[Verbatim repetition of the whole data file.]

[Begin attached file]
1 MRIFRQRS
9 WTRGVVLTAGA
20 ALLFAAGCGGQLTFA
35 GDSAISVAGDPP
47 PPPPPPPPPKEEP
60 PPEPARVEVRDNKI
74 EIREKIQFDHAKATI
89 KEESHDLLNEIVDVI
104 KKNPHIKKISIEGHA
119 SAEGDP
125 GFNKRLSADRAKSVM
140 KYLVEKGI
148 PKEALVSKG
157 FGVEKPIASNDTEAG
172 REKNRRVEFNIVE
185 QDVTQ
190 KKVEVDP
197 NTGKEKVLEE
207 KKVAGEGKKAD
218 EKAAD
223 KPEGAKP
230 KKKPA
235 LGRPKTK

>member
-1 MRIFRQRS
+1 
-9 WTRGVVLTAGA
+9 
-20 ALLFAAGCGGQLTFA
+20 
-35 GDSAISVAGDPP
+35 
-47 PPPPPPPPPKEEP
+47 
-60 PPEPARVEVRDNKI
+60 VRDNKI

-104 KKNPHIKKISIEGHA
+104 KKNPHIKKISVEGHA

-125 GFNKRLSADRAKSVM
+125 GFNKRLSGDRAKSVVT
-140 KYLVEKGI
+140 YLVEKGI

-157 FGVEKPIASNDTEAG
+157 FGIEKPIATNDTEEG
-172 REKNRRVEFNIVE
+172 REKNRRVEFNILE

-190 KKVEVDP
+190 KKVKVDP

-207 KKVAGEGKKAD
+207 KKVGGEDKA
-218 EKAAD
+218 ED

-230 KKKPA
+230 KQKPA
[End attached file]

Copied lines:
1 MRIFRQRS
9 WTRGVVLTAGA
20 ALLFAAGCGGQLTFA
35 GDSAISVAGDPP
47 PPPPPPPPPKEEP
60 PPEPARVEVRDNKI
74 EIREKIQFDHAKATI
89 KEESHDLLNEIVDVI
104 KKNPHIKKISIEGHA
119 SAEGDP
125 GFNKRLSADRAKSVM
140 KYLVEKGI
148 PKEALVSKG
157 FGVEKPIASNDTEAG
172 REKNRRVEFNIVE
185 QDVTQ
190 KKVEVDP
197 NTGKEKVLEE
207 KKVAGEGKKAD
218 EKAAD
223 KPEGAKP
230 KKKPA
235 LGRPKTK

>member
-1 MRIFRQRS
+1 
-9 WTRGVVLTAGA
+9 
-20 ALLFAAGCGGQLTFA
+20 
-35 GDSAISVAGDPP
+35 
-47 PPPPPPPPPKEEP
+47 
-60 PPEPARVEVRDNKI
+60 VRDNKI

-104 KKNPHIKKISIEGHA
+104 KKNPHIKKISVEGHA

-125 GFNKRLSADRAKSVM
+125 GFNKRLSGDRAKSVVT
-140 KYLVEKGI
+140 YLVEKGI

-157 FGVEKPIASNDTEAG
+157 FGIEKPIATNDTEEG
-172 REKNRRVEFNIVE
+172 REKNRRVEFNILE

-190 KKVEVDP
+190 KKVKVDP

-207 KKVAGEGKKAD
+207 KKVGGEDKA
-218 EKAAD
+218 ED

-230 KKKPA
+230 KQKPA